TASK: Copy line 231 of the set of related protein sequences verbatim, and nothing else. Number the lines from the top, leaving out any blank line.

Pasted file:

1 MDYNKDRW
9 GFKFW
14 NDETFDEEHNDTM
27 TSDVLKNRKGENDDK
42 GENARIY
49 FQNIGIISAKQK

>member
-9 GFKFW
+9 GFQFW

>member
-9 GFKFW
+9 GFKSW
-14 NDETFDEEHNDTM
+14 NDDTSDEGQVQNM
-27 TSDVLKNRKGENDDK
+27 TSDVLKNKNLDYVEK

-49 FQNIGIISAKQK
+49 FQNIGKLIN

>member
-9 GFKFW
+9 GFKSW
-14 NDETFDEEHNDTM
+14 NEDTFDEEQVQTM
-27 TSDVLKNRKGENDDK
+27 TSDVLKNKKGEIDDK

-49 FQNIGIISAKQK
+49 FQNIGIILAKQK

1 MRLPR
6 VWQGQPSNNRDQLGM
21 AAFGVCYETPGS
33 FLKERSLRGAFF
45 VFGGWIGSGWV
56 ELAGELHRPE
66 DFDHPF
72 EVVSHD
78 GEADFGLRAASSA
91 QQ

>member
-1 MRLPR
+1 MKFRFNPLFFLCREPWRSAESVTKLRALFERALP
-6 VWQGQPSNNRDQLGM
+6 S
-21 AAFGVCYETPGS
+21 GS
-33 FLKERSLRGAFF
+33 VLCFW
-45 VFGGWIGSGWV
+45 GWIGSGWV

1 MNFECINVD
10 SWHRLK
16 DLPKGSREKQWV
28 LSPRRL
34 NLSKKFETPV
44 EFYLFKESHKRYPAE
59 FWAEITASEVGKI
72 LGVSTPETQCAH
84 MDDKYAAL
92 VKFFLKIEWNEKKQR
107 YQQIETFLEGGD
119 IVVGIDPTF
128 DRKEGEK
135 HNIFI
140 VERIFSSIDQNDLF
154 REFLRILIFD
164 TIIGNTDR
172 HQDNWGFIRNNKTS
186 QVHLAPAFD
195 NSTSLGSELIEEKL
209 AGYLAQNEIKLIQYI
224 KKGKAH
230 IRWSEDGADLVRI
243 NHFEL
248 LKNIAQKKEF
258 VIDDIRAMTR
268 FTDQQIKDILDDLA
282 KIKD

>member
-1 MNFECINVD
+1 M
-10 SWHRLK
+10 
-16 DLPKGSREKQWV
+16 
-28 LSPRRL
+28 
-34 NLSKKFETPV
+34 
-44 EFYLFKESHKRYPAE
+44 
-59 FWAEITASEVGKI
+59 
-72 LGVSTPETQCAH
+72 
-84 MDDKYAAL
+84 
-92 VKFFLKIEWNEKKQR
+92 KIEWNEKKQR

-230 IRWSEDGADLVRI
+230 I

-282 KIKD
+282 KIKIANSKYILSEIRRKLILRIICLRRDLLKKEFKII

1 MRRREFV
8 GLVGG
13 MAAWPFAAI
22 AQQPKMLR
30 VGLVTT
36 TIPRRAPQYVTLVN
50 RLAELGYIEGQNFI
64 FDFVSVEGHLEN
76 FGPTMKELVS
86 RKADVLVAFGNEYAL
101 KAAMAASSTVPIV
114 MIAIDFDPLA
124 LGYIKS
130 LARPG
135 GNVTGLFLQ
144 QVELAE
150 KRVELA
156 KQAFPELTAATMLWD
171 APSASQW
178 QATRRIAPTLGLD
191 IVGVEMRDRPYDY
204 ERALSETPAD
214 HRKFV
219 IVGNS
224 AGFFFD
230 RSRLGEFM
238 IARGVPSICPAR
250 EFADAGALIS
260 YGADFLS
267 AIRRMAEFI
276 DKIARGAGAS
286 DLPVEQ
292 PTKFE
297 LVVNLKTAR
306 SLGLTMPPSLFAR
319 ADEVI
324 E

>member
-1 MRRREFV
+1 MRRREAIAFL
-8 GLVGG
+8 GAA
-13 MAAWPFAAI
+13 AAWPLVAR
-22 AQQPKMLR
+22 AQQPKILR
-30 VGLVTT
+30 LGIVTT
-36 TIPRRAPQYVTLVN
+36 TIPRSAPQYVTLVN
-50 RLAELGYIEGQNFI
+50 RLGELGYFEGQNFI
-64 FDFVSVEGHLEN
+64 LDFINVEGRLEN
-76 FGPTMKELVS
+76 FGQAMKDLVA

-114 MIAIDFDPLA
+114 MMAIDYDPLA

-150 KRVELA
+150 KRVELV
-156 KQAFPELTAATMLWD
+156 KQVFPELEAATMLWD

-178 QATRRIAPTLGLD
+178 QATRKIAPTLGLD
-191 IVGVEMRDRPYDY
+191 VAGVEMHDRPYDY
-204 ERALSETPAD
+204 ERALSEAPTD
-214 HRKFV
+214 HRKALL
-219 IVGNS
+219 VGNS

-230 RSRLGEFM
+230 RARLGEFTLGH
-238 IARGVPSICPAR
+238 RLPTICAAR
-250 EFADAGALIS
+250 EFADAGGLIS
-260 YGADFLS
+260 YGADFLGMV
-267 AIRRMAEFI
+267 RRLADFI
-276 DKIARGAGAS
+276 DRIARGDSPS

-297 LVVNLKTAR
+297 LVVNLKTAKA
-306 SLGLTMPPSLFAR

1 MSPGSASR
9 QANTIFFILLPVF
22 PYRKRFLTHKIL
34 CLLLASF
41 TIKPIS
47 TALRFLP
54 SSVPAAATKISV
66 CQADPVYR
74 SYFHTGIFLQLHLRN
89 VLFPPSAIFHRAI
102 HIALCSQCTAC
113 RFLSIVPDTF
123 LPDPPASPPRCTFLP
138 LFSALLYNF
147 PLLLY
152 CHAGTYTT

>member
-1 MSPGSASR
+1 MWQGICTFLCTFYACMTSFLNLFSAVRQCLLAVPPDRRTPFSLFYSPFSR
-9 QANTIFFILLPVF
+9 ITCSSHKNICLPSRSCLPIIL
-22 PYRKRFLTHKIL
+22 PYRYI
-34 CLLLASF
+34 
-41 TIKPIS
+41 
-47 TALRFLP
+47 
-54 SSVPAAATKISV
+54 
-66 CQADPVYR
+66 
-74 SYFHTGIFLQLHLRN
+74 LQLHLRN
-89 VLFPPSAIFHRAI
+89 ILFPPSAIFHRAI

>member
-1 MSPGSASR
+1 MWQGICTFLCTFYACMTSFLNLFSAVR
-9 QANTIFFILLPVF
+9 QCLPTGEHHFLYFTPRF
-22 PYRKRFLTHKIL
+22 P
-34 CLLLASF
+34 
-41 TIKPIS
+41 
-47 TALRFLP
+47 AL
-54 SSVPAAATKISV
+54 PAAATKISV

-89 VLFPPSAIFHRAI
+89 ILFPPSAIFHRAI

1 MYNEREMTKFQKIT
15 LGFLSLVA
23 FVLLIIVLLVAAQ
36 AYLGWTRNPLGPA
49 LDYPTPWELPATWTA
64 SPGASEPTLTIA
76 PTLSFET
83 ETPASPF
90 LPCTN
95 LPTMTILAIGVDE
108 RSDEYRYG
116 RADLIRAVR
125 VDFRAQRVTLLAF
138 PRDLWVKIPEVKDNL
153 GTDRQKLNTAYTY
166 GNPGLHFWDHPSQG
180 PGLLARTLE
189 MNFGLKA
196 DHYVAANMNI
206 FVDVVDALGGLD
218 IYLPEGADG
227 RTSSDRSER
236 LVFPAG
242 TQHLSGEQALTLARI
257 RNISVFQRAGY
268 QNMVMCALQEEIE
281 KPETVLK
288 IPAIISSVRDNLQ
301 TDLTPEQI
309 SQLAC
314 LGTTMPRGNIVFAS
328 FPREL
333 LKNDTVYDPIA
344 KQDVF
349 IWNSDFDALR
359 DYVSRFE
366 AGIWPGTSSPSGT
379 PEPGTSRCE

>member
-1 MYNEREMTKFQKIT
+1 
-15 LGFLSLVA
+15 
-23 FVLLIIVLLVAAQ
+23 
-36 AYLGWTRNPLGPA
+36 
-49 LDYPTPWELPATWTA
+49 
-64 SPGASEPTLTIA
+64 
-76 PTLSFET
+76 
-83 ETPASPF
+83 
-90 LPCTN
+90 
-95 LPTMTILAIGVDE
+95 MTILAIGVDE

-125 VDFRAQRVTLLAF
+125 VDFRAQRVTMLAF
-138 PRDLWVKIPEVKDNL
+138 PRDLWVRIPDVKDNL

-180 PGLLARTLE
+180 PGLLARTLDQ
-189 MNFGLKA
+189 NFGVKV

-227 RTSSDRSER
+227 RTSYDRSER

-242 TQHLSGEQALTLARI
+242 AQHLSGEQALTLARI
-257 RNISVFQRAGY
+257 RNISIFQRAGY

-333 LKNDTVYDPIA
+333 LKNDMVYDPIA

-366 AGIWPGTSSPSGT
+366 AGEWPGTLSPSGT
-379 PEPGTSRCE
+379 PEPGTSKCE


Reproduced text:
-22 PYRKRFLTHKIL